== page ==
The investment in new process control technology for the SAR (Sulphuric Acid Recovery) furnace at our Cassel site in the UK will significantly reduce the variable production cost of the MMA production process.

The SAR furnace at Cassel is used to burn by-product acid from the MMA plants in order to recover the SO2 for acid production. The decomposition reaction desired requires high temperatures. Combusting natural gas with oxygen is used to achieve this. It is the use of these two raw materials that accounts for a significant variable cost in the MMA production process.

An Aspen APC (Advanced Process Control) module has been introduced onto the SAR furnace at Cassel to reduce the consumption of natural gas and oxygen in the process. The APC sits above the site DCS (Distributed Control System) and on top of the normal plant control systems with the capability of analysing many variables and constraints in real time. By modelling the whole system, it can drive the control variables, thus optimising the process whilst maintaining the safety and operational constraints of the plant.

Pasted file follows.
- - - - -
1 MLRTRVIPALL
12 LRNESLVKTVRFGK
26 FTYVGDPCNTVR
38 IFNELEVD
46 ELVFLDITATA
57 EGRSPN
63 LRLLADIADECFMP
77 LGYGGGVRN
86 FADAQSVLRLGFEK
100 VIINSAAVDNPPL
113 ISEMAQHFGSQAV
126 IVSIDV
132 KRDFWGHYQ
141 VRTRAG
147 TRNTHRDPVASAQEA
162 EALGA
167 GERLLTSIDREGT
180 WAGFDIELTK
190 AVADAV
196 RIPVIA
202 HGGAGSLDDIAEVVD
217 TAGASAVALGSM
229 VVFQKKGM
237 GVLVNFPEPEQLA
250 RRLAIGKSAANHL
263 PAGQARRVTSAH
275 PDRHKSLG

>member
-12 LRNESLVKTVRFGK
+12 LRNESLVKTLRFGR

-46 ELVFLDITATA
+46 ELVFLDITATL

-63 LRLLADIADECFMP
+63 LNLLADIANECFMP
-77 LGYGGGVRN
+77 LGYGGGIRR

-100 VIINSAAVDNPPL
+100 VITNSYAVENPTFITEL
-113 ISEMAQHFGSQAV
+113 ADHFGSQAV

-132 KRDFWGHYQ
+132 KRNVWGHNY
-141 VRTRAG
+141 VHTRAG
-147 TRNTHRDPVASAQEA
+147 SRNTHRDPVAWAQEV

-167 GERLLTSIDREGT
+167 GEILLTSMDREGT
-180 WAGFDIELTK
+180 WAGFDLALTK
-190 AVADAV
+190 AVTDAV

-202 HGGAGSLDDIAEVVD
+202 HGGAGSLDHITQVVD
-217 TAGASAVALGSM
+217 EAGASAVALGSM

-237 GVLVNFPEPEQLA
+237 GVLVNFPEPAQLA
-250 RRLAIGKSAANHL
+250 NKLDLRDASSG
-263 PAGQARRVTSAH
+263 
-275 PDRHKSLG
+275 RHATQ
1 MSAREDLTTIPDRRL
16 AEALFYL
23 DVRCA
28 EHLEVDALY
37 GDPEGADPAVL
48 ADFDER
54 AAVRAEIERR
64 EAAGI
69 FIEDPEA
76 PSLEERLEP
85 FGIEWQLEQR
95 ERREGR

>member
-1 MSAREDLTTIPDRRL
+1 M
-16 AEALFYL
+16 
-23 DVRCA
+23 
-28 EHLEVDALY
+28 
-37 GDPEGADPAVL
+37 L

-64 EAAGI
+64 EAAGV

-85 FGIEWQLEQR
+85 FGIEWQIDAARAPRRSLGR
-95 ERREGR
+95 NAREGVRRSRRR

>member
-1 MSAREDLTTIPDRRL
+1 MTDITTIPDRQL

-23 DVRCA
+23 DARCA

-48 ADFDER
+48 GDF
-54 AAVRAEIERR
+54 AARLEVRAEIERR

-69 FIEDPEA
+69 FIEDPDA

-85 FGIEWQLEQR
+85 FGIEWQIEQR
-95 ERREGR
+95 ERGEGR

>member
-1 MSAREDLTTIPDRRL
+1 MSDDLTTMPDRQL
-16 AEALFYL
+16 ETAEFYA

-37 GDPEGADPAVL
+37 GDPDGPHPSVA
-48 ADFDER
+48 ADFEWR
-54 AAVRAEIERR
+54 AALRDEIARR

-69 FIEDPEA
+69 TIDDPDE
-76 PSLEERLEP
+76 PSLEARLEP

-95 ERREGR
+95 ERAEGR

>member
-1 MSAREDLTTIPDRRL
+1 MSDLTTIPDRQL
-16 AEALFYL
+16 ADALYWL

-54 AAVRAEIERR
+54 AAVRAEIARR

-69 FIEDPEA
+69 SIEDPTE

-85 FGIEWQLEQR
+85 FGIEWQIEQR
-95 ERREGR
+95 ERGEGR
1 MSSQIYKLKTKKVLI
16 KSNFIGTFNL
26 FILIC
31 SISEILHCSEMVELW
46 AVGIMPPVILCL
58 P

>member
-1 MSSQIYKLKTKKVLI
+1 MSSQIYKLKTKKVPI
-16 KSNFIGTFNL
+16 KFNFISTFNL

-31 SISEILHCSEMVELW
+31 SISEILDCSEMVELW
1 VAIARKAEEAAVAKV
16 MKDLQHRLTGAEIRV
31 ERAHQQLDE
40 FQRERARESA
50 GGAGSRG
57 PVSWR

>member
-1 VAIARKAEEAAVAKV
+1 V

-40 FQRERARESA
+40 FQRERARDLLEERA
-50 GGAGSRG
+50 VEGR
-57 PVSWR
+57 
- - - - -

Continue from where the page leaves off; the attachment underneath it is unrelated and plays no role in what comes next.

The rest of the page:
“It is critical that an oxygen excess is retained in the furnace to prevent the formation of a flammable atmosphere in any downstream equipment,” says Andrew Herbert (SAR Lead Development Engineer).

“The new APC had to be configured to ensure that oxygen was maintained at safe levels. It is desirable to reduce the furnace temperature from a cost perspective, but this had to be balanced against the impacts on downstream equipment if sufficient decomposition is not achieved. We therefore also installed a new gas phase ammonia analyser as part of this further plant optimisation to provide a quick and reliable means of detecting insufficient decomposition,” he explains.

The reductions in the amount of oxygen and natural gas consumed by the furnace, while still ensuring sufficient decomposition and oxygen levels are achieved, have been particularly noticeable when changing plant operating rates, as the APC is much more stable and able to make predictions based on its internal models to compensate for planned changes in process conditions. By reducing the use of raw materials in the process, Cassel will make significant savings per annum and the plant’s environmental footprint can be further reduced.